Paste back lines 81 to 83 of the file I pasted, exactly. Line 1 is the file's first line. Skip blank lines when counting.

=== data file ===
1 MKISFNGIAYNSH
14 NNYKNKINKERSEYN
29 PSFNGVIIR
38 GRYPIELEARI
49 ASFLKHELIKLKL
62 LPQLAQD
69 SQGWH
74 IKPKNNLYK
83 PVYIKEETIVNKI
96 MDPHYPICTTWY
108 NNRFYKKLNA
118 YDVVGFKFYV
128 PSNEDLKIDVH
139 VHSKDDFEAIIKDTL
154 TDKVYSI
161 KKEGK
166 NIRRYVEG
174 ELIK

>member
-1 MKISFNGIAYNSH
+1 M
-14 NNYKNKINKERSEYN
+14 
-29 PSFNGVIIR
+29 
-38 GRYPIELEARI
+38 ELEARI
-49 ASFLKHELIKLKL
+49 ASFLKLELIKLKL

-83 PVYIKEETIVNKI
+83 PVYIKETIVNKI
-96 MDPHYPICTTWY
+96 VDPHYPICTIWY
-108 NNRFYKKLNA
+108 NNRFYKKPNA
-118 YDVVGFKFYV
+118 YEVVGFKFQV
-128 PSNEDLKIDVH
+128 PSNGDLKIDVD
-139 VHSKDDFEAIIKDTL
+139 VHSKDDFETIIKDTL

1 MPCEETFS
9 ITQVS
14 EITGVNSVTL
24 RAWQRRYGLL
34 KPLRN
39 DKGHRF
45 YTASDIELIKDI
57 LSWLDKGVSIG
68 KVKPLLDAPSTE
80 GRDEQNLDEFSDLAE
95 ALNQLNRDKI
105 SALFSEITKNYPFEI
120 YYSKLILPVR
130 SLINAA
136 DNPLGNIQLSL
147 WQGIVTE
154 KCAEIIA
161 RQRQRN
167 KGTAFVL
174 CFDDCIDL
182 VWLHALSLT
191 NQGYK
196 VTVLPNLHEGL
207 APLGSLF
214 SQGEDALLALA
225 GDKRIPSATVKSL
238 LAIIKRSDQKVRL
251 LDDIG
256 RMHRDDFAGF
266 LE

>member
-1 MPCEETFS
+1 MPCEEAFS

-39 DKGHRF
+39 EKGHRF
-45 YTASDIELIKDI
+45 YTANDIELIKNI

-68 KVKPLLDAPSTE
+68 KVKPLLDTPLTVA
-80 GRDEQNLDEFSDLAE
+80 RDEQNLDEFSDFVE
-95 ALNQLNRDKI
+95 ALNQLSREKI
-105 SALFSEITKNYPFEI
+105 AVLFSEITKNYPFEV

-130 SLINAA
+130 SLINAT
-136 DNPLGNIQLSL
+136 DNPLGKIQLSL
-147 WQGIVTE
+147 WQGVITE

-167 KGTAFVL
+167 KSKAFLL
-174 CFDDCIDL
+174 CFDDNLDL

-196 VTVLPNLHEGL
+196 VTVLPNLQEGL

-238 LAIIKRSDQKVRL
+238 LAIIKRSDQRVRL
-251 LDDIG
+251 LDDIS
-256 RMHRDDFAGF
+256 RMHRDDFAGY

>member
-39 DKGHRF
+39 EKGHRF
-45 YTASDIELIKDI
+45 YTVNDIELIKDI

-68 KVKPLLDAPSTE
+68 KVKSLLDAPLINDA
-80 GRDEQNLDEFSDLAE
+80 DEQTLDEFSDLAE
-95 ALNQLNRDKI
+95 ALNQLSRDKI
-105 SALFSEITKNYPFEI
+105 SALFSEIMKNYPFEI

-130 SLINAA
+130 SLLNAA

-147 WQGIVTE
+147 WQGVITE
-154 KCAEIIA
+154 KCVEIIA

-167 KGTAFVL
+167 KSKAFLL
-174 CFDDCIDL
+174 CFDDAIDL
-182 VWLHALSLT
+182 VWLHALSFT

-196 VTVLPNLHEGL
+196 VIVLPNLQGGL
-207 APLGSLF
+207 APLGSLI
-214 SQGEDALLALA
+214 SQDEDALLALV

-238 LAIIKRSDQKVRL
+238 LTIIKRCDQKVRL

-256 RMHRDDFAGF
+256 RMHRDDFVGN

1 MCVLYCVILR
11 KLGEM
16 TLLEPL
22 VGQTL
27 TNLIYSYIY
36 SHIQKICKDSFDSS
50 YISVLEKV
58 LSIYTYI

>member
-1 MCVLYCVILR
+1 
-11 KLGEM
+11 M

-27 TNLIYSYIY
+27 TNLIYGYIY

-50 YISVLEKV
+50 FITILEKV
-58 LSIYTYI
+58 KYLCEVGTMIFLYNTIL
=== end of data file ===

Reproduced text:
-80 GRDEQNLDEFSDLAE
+80 RDEQNLDEFSDFVE
-95 ALNQLNRDKI